Chipmaker leak points to iPhone Nano in June
But you may not see it unless you're Chinese
Rumors that Apple has a scaled-down iPhone dubbed the "iPhone Nano" in the works have lurched forward following a report here that two Taiwanese companies are set to supply chips for the phone.
Both are major industry players - TSMC had 2008 sales of just under $10bn (£6.9bn) and UMC just under $2.8bn (£1.9bn). If, indeed, they are to become among Apple's suppliers for the iPhone Nano, part shortages should not be among Cupertino's challenges.
DigiTimes also reported that "the launch of Apple's iPhone Nano is expected to take place in June this year at the earliest."
Rumors of the iPhone Nano first surfaced last December when word leaked out that Shenzhen, China, case maker XSKN had developed a protective case for it - a case, by the way, that the company still offers for sale on its site, Nano or no Nano. The company also hosts a website that tracks iPhone Nano rumors.
One interesting twist on the on-again, off-again rumor cycle appeared yesterday when the International Business Times reported that analyst Brian Marshal of AmTech (formerly American Technology Research) was of the opinion that plans for the iPhone 3G's little brother were still on track, but that the device wasn't intended for US sales.
Among the reasons that Marshal cited was that "insiders have confirmed that the iPhone nano is not yet in the testing labs at AT&T" - and if AT&T isn't testing it, there's a good chance that it won't be distributed by a US carrier.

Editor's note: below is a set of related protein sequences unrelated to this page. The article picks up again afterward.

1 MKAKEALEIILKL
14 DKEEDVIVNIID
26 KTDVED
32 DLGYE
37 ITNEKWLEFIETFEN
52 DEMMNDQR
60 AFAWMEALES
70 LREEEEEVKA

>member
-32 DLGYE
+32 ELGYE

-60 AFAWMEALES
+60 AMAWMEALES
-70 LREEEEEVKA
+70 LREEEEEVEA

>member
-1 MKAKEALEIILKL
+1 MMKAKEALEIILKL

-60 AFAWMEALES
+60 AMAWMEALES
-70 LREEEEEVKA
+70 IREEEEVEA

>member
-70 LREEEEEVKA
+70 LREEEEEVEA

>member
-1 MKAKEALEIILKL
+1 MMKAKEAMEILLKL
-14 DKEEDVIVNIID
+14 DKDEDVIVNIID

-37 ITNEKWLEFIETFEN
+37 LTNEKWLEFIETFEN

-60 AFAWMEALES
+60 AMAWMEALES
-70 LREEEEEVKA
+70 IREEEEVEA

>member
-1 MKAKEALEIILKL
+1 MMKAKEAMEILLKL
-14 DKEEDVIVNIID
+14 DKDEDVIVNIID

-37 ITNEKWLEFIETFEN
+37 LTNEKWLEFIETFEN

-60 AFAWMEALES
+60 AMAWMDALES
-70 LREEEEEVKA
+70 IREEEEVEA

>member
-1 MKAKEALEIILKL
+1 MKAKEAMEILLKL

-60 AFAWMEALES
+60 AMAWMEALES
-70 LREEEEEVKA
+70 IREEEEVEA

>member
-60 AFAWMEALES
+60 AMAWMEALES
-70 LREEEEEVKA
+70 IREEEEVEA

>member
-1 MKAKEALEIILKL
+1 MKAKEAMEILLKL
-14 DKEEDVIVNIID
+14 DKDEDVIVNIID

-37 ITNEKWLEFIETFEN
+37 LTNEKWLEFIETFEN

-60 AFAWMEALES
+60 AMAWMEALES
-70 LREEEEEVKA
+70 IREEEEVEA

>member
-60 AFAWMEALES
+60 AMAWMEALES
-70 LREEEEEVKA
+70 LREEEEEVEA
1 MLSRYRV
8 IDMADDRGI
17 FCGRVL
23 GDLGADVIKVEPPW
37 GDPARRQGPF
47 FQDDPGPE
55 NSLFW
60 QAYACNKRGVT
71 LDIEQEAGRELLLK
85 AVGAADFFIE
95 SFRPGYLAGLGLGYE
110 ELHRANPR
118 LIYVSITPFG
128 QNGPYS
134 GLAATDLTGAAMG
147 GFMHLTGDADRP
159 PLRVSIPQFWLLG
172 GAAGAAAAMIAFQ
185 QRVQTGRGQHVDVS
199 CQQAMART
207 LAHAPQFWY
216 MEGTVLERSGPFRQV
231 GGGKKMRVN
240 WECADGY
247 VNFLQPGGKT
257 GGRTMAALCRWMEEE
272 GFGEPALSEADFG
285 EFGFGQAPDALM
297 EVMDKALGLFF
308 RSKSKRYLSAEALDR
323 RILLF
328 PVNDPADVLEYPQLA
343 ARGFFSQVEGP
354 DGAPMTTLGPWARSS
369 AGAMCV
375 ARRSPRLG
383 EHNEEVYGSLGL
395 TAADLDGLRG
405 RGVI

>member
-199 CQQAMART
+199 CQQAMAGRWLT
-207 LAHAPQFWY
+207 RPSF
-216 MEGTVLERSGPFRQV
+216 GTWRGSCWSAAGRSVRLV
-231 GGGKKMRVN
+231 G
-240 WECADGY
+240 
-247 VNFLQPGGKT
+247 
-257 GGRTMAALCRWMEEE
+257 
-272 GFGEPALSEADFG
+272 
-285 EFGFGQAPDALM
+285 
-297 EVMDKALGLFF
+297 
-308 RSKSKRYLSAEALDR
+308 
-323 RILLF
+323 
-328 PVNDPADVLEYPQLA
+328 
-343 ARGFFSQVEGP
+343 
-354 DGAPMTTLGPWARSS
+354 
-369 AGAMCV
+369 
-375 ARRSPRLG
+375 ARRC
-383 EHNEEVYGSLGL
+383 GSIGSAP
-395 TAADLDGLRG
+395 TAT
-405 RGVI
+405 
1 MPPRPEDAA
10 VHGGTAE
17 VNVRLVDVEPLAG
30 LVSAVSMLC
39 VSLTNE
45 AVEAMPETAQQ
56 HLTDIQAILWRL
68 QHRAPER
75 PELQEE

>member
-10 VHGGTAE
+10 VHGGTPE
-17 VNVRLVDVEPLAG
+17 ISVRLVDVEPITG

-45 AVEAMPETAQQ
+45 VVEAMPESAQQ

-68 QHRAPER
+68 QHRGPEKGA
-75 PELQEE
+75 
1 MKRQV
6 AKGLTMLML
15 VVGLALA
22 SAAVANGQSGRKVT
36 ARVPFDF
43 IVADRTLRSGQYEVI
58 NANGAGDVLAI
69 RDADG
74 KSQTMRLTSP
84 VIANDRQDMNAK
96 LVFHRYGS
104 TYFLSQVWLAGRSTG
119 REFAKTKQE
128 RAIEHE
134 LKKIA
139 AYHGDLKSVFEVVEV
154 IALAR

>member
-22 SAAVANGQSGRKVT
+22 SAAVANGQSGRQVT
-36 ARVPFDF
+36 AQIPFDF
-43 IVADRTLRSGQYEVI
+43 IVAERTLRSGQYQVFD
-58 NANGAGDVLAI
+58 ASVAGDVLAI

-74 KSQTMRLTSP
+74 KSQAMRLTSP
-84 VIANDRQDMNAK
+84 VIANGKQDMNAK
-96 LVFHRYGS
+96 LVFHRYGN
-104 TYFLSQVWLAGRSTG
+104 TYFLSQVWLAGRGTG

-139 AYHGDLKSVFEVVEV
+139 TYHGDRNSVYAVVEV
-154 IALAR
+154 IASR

The Times also quoted Marshal as saying: "Obviously, the best-case scenario here would be a China launch (~600mil+ wireless subscribers total in the country), but we have no definitive knowledge of this and are working on identifying the locale of launch and other pertinent details."
If this speculation were to come true, one problem posed by the pint-sized phone - its small display - would be mildly mitigated. As shown in XSKN mockups, the iPhone Nano's display is approximately the same width as the iPhone 3G, but significantly shorter.
A smaller screen would not well accomodate a majority of the 10,000-or-so applications in the iTunes App Store. Most of those apps, however, are designed for an English-language audience. If a smaller-screened iPhone Nano were limited to the Chinese market - if a market of over 1.3 billion people can be called "limited" - an entirely new development cycle of Chinese-specific applications could begin.
If an iPhone Nano is coming to China, a smaller display would also enable it to be less expensive than its western counterpart. And there's also a good chance - and this is completely speculative - that a Chinese iPhone nano would not be GPS-equipped, considering that government's attitude toward information control.
These cost savings could make the iPhone Nano a low-price, must-have gadget.
If it exists. ®
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